Sebago Lake is a Maine treasure—we escape there on hot summer days, we drink its water, and we watch our kids grow up on its shores. Families visit summer after summer, generation after generation to enjoy the lake and all it has to offer.

In addition to being a favorite place to swim, boat, and fish for generations of Mainers, Sebago Lake provides clean drinking water to the Greater Portland Area. It’s one of only a few drinking water supplies around the country that is so clean it doesn’t require an expensive filtration system.

We like to think Sebago Lake will always be as pure and welcoming as it is today. But if ExxonMobil succeeds with their dangerous plan to pump tar sands right through the Sebago watershed, the threat to the lake will be enormous.

With your help, we can protect Sebago Lake and keep Maine tar sands-free

Sebago Lake should remain pristine—a source of pure, clean drinking water and a place our families can enjoy for generations to come. And tar sands should remain in the ground. We have vast untapped reserves of clean energy and energy efficiency that don’t pollute and never run out.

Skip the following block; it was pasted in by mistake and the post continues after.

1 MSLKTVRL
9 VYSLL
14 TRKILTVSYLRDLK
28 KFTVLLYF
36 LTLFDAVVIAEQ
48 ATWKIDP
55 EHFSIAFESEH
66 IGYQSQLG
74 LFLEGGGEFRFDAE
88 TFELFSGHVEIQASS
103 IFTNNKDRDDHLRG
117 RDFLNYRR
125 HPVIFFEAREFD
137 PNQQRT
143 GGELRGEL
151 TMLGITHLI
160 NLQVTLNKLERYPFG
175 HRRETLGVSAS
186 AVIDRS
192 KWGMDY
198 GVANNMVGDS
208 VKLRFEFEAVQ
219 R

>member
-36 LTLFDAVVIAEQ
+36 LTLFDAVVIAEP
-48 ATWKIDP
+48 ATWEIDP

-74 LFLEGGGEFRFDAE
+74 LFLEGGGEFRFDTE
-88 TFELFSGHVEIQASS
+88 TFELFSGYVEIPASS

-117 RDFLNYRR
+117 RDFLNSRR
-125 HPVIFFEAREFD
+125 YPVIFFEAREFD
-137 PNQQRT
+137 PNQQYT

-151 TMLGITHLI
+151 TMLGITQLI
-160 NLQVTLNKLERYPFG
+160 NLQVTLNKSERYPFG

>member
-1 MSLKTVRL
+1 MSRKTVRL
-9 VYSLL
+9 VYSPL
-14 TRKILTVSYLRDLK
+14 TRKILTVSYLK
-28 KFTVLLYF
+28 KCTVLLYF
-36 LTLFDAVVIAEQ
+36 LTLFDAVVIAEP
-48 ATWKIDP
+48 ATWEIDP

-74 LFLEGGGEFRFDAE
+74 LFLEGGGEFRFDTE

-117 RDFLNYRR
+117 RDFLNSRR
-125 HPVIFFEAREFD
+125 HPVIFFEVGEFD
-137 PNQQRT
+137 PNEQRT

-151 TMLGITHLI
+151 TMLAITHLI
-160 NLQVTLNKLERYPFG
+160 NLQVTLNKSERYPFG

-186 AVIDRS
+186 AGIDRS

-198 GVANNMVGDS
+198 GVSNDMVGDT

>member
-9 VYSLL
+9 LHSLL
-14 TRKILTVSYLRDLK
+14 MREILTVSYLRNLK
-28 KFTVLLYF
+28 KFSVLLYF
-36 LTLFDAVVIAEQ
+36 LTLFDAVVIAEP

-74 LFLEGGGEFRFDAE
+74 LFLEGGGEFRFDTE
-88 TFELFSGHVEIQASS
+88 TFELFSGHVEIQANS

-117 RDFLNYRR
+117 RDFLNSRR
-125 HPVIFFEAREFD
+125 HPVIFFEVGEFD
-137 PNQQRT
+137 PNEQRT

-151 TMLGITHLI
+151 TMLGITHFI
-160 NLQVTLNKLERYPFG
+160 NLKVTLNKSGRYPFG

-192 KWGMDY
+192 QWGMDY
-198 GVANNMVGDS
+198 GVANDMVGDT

Citizens, land owners, sportsmen, community leaders, and many others in Maine and across the region are coming together to stop the pipeline project. 

We’re asking our elected officials at the local, state and federal levels to do everything in their power to stop the pipeline.

That means passing local resolutions and ordinances opposing the pipeline, passing legislation in the State House to create a Tar Sands Oil Spill Fund, convincing the EPA and the Pipeline and Hazardous Materials Safety Administration to establish rigorous safety standards for pipelines carrying tar sands oil, and convincing the State Department to require a comprehensive Environmental Impact Statement.

Going toe-to-toe with ExxonMobil and other oil industry giants is no easy task and will take a powerful movement of people coming together to keep Maine tar sands-free. If enough of us speak out, we can protect Sebago Lake.